User Content

Patagonia’s New Film Chronicles Ramón Navarro’s Life as a Surfer & Enviromental Activist

Published by Mountainblog on .

PATAGONIA is excited to announce the global release of The Fisherman’s Son, a new 30-minute film chronicling Ramón Navarro’s rise to the top of the big wave surfing world and his growing voice as an environmental activist.

When one of Chile’s most iconic surf spots and Navarro’s home break of Punta de Lobos came under the threat of massive corporate development, Ramón, the son of a subsistence fisherman, turned his platform as a surfer into a campaign to protect a place critical to his sport and near to his heart. “I want to protect this place for the fisherman and surfers who live there now and for the generations to come said Navarro.

With leadership from Navarro and support from Save The Waves, local Chileans have so far held back the tide of development around Punta de Lobos that would transform the point – impacting surf culture, hurting the local fishing trade and devastating the environment. But the area remains under serious threat.

Patagonia produced and Chris Malloy directed The Fisherman’s Son, in association with Save The Waves.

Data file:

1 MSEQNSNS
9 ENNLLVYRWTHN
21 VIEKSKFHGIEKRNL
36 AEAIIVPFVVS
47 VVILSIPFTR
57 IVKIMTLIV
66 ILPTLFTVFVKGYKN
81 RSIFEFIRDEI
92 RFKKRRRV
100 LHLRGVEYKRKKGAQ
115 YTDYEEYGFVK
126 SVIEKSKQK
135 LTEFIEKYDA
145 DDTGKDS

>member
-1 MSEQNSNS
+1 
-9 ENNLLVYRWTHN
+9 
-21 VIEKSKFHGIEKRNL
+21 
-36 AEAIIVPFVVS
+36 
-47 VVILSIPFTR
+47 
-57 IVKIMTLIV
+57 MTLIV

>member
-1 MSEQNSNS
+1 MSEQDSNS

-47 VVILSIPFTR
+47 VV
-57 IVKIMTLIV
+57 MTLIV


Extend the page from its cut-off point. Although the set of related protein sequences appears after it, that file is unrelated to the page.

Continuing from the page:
You can watch the film and donate money to help the campaign here. 100% of crowd sourced funding and t-shirt sales go directly to preserve and protect Punta de Lobos, including the development of a conservation master plan and foundation to protect the point.

The New Localism

The Fisherman’s Son and Patagonia’s campaign to save Punta de Lobos come as part of a new style of environmental activism initiated by Patagonia focused on rallying global support around critical backyard conservation initiatives.

In developing the new campaign framework, Patagonia has drawn on two main sources of inspiration: the sports we love, which allow us to spend time in nature, and the grassroots activists working in their own communities to protect their piece of the planet, which Patagonia has supported for years through the grants program.

The New Localism recognizes we can no longer pass through remote, wild places and trust they will remain that way,” said Hans Cole, Patagonia Environmental Advocacy and Campaigns Manager. “Patagonia is bringing our resources to bear on threats to our planet, far and wide, by telling stories of athletes and activists who remind us we’re all locals living in a global world and we all have a chance to make a difference.

Moving forward, Patagonia will be telling stories through films that inspire people to take action – centered around surfing, trail running, fly fishing, skiing and snowboarding, and rock climbing.